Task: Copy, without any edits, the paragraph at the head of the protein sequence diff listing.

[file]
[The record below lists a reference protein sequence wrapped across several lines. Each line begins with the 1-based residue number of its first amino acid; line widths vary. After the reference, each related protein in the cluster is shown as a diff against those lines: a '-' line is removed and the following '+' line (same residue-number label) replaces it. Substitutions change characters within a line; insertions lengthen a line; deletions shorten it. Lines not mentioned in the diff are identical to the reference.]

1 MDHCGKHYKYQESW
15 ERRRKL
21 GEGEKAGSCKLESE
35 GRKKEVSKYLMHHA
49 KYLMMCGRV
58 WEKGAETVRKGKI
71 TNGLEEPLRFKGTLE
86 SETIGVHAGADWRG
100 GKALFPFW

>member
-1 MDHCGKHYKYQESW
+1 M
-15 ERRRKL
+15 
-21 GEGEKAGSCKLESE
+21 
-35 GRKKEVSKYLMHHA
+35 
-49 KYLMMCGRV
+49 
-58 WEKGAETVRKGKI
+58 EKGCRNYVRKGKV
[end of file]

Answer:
[The record below lists a reference protein sequence wrapped across several lines. Each line begins with the 1-based residue number of its first amino acid; line widths vary. After the reference, each related protein in the cluster is shown as a diff against those lines: a '-' line is removed and the following '+' line (same residue-number label) replaces it. Substitutions change characters within a line; insertions lengthen a line; deletions shorten it. Lines not mentioned in the diff are identical to the reference.]